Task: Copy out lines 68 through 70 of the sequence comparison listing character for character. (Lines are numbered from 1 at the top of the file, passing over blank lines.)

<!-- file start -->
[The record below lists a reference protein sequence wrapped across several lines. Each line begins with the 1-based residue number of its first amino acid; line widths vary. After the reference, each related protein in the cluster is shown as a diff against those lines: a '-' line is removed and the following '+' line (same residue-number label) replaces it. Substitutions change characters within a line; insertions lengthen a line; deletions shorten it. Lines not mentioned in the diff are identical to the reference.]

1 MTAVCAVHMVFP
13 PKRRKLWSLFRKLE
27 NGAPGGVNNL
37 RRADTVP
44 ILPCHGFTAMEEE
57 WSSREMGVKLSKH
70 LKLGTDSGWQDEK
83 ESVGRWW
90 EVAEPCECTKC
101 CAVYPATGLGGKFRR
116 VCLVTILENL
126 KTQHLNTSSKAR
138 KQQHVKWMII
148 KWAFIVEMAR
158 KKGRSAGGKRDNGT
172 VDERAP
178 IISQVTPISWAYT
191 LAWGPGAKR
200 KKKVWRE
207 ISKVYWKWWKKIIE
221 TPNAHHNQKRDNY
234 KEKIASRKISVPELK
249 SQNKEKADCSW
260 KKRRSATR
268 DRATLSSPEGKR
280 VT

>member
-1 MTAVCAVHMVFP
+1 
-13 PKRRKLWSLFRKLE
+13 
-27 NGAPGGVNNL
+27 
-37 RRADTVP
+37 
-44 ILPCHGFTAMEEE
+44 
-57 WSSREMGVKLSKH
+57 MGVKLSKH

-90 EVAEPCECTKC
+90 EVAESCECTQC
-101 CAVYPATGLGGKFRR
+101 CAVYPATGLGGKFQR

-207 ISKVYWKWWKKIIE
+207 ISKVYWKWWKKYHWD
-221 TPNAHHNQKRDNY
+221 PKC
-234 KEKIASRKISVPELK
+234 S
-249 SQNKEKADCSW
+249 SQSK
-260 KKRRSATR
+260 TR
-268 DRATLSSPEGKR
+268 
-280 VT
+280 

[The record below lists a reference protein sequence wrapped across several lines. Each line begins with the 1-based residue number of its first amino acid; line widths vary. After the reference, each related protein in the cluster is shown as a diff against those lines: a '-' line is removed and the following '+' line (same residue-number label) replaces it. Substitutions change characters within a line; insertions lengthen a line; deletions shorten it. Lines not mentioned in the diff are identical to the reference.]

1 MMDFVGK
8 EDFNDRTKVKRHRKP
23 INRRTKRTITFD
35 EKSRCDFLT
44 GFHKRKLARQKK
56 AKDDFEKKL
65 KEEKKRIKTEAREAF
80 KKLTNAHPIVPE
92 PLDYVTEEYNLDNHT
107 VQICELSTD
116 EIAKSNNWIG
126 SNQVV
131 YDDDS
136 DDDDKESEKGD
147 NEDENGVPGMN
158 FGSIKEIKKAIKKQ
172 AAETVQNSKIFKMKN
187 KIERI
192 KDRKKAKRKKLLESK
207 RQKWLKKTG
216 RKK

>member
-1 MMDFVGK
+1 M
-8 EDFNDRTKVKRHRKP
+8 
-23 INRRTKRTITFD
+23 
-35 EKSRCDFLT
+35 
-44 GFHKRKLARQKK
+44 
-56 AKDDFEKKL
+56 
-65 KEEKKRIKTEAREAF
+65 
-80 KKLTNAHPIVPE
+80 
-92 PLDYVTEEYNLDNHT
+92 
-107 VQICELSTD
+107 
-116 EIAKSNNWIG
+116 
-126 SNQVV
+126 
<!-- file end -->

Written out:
92 PLDYVTEEYNLDNHT
107 VQICELSTD
116 EIAKSNNWIG